By: MacKenzie Dreeszen
True to their word, Iowa lawmakers passed SF 166 on Monday, a bill setting supplemental state aid to schools. The bill was sponsored by Representative Walt Rogers (R, Cedar Falls) and will increase school funding by 1.1%, for a total of $40 million in extra dollars.
In his opening remarks, Representative Rogers questioned the efficacy of drastic increases in school budgets on the quality of education.
“We are not against schools. But we question the process by which they are funded. Does it always require more money to fix the problem? I do not believe that it does. Money is just one of many tools that we have available in our toolbox.”
Representative Tom Moore (R, Griswold), shared his experience as a teacher as evidence that a good education takes more than just dollars.
“My salary did not affect the way that I taught. Iowans have a strong sense of professionalism and resilience.”
Rogers said that right now, education comprises 42% of the state budget, or $3.2 billion a year. He said that the legislature has five goals this session: To set supplemental aid within 30 days of receiving the Governor’s budget, to get out of the way and let teachers do their job, to reform collective bargaining, to address issues found in inner city schools, and to develop an assessment that works for Iowa students and teachers.
House Democrats proposed four amendments to the bill, none of which were passed. These included changing the increase in funding to 2%, increasing funding by 4%, determining supplemental aid a full year in advance, and a default 4% increase if supplement aid is not set within 30 days of the Governor’s budget.
Representative Rogers feels that the proposed 1.1% increase in school aid is responsible, and he reminded the body of the consequences that schools might face if education spending is not controlled.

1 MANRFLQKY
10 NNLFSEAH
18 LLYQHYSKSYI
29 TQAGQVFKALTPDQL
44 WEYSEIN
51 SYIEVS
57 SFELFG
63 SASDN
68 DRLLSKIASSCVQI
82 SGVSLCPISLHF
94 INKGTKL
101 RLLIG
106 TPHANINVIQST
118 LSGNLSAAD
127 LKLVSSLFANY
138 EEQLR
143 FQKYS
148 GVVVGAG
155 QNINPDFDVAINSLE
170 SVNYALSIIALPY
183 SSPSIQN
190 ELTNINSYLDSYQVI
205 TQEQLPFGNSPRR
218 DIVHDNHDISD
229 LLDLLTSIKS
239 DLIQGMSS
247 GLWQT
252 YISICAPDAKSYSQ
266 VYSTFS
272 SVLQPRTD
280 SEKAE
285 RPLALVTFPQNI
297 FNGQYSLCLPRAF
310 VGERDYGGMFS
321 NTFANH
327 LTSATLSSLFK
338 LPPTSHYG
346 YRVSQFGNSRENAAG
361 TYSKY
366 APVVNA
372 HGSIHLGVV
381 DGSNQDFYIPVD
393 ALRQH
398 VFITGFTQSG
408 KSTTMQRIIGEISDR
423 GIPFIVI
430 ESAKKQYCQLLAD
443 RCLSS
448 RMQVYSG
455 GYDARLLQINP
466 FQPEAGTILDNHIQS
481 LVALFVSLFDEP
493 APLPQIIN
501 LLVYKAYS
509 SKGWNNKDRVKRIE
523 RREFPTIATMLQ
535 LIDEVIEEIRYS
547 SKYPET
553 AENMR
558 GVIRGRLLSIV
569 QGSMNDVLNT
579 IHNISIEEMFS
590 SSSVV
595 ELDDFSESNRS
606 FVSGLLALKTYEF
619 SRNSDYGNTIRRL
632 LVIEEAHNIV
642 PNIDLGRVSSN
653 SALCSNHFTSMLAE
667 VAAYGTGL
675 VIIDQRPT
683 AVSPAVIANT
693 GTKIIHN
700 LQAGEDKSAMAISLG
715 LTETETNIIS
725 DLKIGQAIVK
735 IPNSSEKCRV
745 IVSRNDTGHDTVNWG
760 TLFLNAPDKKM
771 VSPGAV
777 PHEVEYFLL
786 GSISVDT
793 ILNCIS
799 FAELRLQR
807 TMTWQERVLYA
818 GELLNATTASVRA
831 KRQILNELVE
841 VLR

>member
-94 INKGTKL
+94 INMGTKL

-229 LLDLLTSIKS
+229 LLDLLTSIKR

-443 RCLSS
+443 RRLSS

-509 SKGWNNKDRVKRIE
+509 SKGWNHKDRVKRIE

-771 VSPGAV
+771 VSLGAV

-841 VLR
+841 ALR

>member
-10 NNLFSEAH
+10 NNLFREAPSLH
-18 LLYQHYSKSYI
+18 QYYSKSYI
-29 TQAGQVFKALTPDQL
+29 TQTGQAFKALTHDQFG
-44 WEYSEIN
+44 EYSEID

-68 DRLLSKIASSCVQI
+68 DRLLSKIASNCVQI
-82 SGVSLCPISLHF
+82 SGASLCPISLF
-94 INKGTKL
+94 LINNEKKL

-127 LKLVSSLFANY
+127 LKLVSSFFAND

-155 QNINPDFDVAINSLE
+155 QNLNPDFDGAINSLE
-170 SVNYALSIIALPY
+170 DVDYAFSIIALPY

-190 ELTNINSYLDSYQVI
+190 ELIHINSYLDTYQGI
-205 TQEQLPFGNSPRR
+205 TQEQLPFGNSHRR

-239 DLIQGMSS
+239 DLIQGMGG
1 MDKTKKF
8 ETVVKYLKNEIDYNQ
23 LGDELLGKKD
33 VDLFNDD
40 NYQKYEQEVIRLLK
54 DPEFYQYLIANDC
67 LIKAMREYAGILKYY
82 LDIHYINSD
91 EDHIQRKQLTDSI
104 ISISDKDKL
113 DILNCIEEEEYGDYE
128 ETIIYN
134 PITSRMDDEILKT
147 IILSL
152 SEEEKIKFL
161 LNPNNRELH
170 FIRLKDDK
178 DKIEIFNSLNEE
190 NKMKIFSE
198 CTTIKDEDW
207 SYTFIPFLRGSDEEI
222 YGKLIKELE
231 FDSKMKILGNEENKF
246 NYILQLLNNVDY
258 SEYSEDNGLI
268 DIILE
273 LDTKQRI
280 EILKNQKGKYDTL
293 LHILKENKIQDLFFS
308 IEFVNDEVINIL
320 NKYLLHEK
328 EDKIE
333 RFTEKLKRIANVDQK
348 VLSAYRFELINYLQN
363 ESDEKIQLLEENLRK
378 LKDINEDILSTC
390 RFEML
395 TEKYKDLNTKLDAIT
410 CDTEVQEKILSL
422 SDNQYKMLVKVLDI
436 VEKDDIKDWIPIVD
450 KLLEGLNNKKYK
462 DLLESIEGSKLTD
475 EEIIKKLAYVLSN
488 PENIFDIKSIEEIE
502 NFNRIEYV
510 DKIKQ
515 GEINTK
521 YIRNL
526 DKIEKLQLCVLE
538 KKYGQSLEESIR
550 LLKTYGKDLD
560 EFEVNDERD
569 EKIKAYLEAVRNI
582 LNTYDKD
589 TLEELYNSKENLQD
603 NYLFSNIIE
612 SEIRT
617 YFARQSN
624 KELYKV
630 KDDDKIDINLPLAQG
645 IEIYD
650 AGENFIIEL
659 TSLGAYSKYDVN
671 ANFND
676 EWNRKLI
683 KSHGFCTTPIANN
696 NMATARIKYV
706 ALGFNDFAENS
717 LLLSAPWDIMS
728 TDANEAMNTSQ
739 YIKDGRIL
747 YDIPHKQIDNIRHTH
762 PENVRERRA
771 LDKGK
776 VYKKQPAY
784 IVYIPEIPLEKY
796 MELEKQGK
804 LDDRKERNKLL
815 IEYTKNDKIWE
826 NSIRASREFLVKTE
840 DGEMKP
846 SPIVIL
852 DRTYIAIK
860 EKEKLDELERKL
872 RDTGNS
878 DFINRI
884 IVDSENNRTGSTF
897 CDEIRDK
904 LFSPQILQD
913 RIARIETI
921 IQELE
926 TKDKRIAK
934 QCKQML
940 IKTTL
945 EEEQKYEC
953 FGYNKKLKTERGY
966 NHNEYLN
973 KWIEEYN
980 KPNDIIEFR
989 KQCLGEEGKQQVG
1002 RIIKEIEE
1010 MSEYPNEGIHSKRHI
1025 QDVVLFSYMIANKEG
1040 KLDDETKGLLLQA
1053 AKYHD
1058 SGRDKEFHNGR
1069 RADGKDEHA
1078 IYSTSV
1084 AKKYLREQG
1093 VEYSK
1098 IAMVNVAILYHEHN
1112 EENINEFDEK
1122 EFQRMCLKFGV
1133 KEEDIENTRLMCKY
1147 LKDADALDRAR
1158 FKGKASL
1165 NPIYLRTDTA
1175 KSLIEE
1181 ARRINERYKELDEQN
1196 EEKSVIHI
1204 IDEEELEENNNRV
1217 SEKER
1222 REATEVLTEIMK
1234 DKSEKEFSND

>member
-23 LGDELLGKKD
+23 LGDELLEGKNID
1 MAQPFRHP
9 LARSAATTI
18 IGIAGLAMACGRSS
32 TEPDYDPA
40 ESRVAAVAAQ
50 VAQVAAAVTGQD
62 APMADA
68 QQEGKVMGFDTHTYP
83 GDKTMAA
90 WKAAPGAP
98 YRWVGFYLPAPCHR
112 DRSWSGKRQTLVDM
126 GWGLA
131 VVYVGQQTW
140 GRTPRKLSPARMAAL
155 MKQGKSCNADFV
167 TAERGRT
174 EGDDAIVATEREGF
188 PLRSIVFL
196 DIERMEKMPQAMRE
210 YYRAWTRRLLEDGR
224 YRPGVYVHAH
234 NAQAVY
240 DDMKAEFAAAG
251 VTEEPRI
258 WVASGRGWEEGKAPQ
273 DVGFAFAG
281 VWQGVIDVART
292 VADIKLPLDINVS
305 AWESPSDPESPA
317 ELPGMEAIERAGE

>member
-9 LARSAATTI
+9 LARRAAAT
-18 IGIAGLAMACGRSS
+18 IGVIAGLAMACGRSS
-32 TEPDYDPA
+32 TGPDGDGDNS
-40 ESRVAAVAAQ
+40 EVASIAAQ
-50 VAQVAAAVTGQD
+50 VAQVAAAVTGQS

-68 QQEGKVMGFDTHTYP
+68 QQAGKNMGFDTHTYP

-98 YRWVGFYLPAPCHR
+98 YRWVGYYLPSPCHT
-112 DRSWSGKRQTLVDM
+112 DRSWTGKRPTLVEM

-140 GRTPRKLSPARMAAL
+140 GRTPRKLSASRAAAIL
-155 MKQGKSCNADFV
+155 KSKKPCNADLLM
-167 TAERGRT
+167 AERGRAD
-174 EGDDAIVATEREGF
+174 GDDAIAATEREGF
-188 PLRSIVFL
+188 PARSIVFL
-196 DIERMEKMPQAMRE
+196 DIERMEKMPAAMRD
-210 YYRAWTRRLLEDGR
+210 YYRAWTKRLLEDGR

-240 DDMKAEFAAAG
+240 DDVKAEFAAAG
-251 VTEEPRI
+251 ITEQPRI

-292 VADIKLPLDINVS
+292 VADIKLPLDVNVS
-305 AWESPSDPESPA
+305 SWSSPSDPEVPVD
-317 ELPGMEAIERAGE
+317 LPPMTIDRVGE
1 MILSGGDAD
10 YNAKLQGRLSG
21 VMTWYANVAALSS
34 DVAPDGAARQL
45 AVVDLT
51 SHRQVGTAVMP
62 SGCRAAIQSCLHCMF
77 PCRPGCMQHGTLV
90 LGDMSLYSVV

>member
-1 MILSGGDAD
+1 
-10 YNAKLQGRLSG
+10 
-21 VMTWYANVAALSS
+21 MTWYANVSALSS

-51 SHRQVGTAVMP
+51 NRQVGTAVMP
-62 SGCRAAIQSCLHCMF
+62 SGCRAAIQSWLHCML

“I’ve had superintendents and presidents of community colleges tell me that they are still digging their way out of the whole left by the 10% cut that we had to make seven years ago as a result of overspending. We do not want to do that again.”
Representative Ken Rizer (R, Marion) agreed with the importance of setting a responsible budget.
“Unless we control costs, we will continue to have larger class sizes.”
While many other programs in Iowa are being cut this year, education is one of the only items to see an increase in funds.
“Anything more than a $40 million increase would push other services aside. We still need to fund Medicaid and state troopers. This is a tough year,” said Representative Dave Heaton (R, Mount Pleasant).
Representative Megan Jones (R, Sioux Rapids) said that contrary to what many are saying about Republicans making cuts education budgets, this bill actually increases the funds available for Iowa schools.
“This is not a cut. It’s an increase. Iowa doesn’t base our budget off that of our neighbors. Just like our families, we set our budgets based on what we have, not on those around us.”
Representative Rogers closed with optimistic remarks for this bill.
“Since being in the majority in the Iowa House, Republicans have never decreased funding to education. We have increased education funds by $740 million in seven years, unlike many other programs. The number of teachers in Iowa has increased every year since Republicans gained the majority. Iowa has risen from 35th to 27th in national education rankings. But we still have to spend based on what we have, not estimates.”
The bill passed 55-40, with 5 members absent.